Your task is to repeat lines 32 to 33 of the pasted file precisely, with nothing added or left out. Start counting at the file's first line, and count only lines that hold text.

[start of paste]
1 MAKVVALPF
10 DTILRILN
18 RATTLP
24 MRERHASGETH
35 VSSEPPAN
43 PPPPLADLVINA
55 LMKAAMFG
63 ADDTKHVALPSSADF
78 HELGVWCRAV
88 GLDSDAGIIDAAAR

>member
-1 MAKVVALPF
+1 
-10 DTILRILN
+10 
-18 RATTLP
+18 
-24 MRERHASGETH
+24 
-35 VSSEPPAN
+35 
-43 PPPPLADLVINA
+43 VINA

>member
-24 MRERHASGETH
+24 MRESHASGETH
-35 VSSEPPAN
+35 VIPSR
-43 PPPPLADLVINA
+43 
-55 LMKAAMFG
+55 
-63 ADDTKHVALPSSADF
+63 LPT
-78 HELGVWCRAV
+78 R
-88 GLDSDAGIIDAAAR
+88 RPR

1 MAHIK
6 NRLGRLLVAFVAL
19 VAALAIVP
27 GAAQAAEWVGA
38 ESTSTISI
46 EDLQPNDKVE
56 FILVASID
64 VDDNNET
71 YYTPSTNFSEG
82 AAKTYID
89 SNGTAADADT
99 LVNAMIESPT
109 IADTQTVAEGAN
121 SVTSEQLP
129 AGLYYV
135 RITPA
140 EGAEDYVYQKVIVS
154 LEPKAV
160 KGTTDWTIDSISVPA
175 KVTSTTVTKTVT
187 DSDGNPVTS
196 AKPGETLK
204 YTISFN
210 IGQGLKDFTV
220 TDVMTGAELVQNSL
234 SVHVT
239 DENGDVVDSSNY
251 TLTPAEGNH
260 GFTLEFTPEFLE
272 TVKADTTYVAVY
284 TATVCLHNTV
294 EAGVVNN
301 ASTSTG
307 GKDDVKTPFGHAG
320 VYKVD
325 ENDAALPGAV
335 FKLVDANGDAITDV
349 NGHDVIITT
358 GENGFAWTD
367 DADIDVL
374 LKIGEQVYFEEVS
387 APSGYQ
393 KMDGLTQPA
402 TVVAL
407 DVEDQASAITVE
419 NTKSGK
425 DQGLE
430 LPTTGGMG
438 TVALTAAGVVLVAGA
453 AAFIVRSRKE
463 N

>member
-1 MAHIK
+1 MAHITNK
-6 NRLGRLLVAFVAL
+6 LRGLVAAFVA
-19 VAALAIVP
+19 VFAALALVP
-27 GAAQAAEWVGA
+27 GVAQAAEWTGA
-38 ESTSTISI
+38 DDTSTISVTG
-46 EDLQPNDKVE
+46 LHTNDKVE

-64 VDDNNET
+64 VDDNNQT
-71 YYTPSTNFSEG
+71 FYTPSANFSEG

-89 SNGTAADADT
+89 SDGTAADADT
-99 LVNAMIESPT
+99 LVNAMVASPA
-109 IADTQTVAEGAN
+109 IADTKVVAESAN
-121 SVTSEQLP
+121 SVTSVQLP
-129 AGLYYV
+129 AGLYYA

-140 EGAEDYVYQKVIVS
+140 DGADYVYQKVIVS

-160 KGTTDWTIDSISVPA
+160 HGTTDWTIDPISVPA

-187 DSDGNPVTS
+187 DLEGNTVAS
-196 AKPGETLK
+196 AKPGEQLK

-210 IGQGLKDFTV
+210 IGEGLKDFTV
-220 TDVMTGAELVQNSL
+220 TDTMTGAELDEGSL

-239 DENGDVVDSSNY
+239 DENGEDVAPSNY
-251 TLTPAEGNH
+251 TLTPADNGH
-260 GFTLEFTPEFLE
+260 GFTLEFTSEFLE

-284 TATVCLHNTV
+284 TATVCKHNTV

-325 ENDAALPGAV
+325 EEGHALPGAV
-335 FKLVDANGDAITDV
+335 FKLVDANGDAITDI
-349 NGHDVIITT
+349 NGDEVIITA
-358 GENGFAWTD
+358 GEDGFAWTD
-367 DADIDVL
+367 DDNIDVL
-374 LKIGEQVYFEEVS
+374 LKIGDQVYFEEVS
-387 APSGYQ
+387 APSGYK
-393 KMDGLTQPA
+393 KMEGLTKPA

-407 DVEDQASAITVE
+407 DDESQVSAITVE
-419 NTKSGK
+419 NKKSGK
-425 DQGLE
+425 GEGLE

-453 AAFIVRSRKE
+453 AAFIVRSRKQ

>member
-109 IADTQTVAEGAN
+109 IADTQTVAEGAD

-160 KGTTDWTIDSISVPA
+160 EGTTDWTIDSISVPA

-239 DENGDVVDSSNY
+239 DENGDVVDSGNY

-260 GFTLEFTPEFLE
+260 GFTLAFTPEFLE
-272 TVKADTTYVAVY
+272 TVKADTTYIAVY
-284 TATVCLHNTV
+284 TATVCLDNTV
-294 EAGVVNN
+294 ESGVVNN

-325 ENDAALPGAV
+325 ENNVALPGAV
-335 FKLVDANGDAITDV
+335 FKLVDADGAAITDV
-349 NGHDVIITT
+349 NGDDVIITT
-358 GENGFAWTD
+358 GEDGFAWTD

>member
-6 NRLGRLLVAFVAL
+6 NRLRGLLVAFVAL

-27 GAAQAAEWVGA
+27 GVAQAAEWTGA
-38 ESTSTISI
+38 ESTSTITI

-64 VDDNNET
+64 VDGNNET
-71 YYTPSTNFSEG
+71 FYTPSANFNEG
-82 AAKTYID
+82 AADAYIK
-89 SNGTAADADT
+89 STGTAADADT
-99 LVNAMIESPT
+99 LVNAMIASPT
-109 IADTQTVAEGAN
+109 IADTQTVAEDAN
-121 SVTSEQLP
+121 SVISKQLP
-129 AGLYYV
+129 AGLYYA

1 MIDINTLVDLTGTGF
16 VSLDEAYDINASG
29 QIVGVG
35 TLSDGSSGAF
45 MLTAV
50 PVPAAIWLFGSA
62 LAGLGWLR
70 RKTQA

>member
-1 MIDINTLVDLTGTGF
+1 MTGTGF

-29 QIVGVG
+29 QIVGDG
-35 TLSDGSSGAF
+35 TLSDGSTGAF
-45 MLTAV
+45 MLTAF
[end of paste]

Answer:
+55 
-63 ADDTKHVALPSSADF